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“Currents” by: Big “O” Charters

Over the years I’ve learned that there are many variables that affect coastal fishing and fish feeding patterns. We have water salinity, water clarity, wind, temperature, moon phases, etc., etc. I might even throw in my wife’s mood, my zodiac sign, and “do I feel lucky today”. But one of the most important variables to pay attention to when fishing is the water currents. Coastal water moves, and this water movement is what most of our fish need to trigger their feeding. I never make a fishing trip without checking the tide charts. I look for the highs and lows in the area I’m going to fish, and also the range of the tidal movement. Everyone who has done any fishing and checking of tide charts knows that these charts are never right. This is very similar to the weather forecast and or the wind forecast. However, a tide chart will give the experienced fisherman a good starting point. It gives me a place to start guessing. The wind and the velocity of the wind have as much effect on tides as does the moon. If the chart shows that the high tide at point A is at 8 am and the wind has been out of the south all night at 15 knots, I know the falling tide will be held up by this wind and may not fall until 10 am or even later. Conversely if that wind was out of the North at 15 knots there may not be any water at point A when I get there. That wind could push the water out well before the predicted high tide. Again, the chart gives me a place to start guessing.

Why do fish want “currents”? All the coastal fish that I target are predators. That is they eat smaller fish. They are also opportunist. It’s a lot easier to catch supper if it comes to you instead of you chasing it. That’s kind of like having a pizza delivered instead of going out for it. Speckled trout eat lots of shrimp in the summer and lots of bait fish in the winter. If he can hide behind a piling or a grassy point with his nose in the current, sooner or later that current will bring him his supper. In winter fishing, we are usually in the marsh. Lots of times you can see a current line extending out from the grass into the open bay. This is usually caused from an opening in the marsh grass or an actual cut. On a falling tide this water is pulled through the grass and will be cleaner than the bay water. This is why you can see the “current” line. This line may extend out into the bay for several hundred yards before the clean and dirtier water mix so much that they cannot be distinguished any more. Anywhere along this “current” line can be excellent fishing. Because of this, I prefer a falling tide in the winter for both speckled trout and reds.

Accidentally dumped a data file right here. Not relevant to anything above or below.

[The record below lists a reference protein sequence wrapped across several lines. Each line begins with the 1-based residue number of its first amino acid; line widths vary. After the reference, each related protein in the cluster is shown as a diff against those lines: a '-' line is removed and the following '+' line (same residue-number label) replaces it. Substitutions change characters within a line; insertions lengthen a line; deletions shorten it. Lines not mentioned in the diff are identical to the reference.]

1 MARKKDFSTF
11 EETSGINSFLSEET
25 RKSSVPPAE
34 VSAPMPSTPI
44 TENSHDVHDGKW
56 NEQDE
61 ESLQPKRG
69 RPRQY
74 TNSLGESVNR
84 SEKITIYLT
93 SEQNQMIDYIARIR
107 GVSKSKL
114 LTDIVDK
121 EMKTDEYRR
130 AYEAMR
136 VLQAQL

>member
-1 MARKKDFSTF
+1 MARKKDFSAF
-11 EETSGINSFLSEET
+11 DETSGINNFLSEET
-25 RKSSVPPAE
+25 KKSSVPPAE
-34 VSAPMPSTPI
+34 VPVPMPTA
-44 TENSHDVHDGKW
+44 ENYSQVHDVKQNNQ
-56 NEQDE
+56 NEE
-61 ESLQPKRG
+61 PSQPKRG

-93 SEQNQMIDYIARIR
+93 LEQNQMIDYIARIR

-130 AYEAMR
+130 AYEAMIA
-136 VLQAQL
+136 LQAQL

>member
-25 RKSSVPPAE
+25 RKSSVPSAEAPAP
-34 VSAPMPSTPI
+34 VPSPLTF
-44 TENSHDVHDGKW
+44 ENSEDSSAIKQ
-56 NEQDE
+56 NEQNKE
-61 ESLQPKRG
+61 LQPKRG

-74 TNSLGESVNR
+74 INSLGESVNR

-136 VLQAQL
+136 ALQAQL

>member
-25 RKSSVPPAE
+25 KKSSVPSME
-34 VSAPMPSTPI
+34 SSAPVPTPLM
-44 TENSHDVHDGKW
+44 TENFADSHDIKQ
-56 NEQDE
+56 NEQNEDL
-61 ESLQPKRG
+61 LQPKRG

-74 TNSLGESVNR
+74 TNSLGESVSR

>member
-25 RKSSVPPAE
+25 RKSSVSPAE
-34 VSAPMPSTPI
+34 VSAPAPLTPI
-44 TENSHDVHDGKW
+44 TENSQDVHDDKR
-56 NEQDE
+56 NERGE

In the summer months I prefer a falling tide for reds but an incoming tide for trout. Why? The falling tide for reds in summer is simple. Weather I’m fishing the marsh or the outer bays for reds I like the tide pulling the water out of the grass. This in turn pulls the crabs, shrimp, and small fish out of the grass and right into the open mouth of Mr. Red. Trout are a little different in the summer. Summer is their breeding season and they will be out on the open water and along the beaches of the open bays. A strong incoming tide is also needed to carry any fertilized trout eggs into the marsh where they can be protected from predators. This incoming tide brings higher salinity water which the trout needs for survival and the shrimp (both brown and white) which is like rib eye to the trout. This is not to say that you cannot catch trout on a falling and reds on an incoming tide in the summer, but I find it a little easier when the “currents” are to my licking.

What is slack tide? That’s easy. Slack tide is the period of time between high and low or low and high tide when the tide is changing directions and the water is not moving at all. Lots of times you can see slack tide. You might be fishing a cork and it has been moving from right to left for the last two hours. All of a sudden you notice the cork has stopped moving. It didn’t happen that fast, but if you weren’t paying attention it seems like that fast. I usually notice it when my clients stop catching fish. They were catching as long as the water was moving, but when it stopped the fish bite stopped. The only thing I can catch during slack time is “hard heads”. They will bite anytime. I usually stop fishing during slack tide and open a cold drink and a honeybun and try to relax until my cork starts moving left to right. That’s what the fish are waiting for-current.

This kind of ends my discussion of water currents. Pay attention to the tide charts, even though they are never right. Check the wind predictions, even though they are never right. And pay attention to the weather forecast, again they are always wrong. These three barometers, along with a lot of luck and blessings from the fishing gods, will help you become a better fisherman.

Capt. Owen Langridge

Big “O” Charters L.L.C.

225 978 1136